Our 99th issue is filled with stories of progress and unlikely martyrdom. Here’s a preview:
THE UNLIKELY BARONESS: Sarah Rector, who was born in Indian Territory into a poor family of Creek Freedmen, received an allotment of land unsuitable for farming through the Dawes Act. By the time she was an adolescent, she’d become rich off the oil that flowed beneath it. Steve Gerkin examines the life and circumstances of the most unlikely oil tycoon of the early 20th century.
A SIX-GUN AND A SONG: Dale Ingram rewrites the liner notes for Woody Guthrie’s famed song for the infamous outlaw Pretty Boy Floyd.
STEAK, EGGS, AND A SUBMACHINE GUN: Ryan Daly travels to Perry, Oklahoma, to have lunch at the same counter as Pretty Boy Floyd.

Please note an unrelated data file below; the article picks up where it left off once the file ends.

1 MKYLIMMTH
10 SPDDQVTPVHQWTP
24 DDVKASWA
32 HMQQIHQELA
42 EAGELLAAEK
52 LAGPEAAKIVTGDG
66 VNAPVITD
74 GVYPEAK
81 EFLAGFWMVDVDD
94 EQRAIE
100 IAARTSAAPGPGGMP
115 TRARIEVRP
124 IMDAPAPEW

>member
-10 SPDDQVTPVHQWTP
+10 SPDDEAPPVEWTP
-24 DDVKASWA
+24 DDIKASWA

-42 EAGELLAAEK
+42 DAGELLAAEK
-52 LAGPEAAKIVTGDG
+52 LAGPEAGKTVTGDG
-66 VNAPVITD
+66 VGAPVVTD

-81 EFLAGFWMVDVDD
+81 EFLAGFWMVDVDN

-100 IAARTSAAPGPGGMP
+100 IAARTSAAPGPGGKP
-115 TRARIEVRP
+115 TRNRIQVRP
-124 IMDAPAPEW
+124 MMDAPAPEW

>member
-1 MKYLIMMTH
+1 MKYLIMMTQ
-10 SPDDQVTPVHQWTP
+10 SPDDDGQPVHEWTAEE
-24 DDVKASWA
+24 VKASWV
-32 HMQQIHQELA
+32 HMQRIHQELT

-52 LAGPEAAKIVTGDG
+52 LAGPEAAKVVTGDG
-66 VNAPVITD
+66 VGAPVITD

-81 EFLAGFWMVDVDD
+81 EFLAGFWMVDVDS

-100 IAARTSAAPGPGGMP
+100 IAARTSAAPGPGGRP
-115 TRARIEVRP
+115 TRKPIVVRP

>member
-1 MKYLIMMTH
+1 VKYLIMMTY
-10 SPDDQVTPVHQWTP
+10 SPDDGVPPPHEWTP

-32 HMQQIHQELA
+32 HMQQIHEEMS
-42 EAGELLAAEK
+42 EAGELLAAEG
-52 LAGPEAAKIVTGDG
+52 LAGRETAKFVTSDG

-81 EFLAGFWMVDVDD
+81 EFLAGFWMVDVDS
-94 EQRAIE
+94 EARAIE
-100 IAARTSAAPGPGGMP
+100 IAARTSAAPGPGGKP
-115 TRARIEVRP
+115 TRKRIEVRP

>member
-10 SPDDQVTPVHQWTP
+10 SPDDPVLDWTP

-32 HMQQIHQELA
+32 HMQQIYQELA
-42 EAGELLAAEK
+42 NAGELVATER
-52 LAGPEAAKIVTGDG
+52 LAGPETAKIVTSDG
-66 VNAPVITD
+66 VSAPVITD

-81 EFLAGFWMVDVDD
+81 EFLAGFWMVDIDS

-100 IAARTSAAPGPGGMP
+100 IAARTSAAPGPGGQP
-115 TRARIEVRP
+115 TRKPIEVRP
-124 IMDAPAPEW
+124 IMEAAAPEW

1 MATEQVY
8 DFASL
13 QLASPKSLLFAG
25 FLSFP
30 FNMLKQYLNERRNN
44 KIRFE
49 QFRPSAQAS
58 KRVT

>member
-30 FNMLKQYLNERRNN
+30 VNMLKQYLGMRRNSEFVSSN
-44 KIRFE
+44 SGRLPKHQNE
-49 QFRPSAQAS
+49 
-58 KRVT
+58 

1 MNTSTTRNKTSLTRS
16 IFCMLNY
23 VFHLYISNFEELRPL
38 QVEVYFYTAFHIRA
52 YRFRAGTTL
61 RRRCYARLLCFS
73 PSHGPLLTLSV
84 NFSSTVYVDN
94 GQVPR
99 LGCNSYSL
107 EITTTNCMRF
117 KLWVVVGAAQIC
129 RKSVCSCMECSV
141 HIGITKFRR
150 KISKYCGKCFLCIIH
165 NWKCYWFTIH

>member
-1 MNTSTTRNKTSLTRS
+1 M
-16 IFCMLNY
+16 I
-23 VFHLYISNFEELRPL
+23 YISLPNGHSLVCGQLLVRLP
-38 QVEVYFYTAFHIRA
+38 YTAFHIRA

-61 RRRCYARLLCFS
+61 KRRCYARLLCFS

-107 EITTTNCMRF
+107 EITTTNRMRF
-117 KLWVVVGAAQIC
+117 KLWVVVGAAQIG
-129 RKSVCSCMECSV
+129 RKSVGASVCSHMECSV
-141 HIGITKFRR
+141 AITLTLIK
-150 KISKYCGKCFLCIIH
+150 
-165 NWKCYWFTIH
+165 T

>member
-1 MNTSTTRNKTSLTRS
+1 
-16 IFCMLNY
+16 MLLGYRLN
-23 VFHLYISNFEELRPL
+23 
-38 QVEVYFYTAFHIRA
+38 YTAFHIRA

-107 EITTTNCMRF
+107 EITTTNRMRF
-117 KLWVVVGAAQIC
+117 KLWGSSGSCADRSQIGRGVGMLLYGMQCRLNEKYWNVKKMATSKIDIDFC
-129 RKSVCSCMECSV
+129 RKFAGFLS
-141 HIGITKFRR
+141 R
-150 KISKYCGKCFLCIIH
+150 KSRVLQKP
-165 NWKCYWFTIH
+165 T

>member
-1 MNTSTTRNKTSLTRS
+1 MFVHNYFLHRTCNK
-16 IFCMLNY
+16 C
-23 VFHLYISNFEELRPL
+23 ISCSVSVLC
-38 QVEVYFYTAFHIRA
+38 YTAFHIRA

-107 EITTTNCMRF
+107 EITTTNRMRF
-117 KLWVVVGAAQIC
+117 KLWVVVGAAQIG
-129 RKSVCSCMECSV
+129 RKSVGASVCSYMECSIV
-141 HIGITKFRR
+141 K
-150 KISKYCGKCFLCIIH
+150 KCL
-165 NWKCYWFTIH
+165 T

LIVING ROOM KITCHEN: Sasha Martin offers reflections on the rough and tumble course of her childhood.
THEY DIED FOR THEIR SINS: James French, the last to die in Oklahoma’s electric chair, was first sentenced to life for murdering a man in Stroud and got the chair for killing his cellmate. Bob Gregory recalls his conversations with French, from cigarettes and poetry to prison reform and insanity, before watching him die from a lethal charge of 2,200 volts.
A CREEK WOMAN MOVES TO NORTHERN NEW YORK: A meditation on searching for much-needed ingredients in a strange market. By Stacy Pratt.
EULOGY FOR IRELAND: A new poem for Irish identity and heritage, from the Emerald Isles to Green Country. By Declan Kiely.
ORIGINAL OKIE: Karl Siewert, who has a day job at NSU-BA’s library, is a feminist and a father of three with some very interesting hobbies.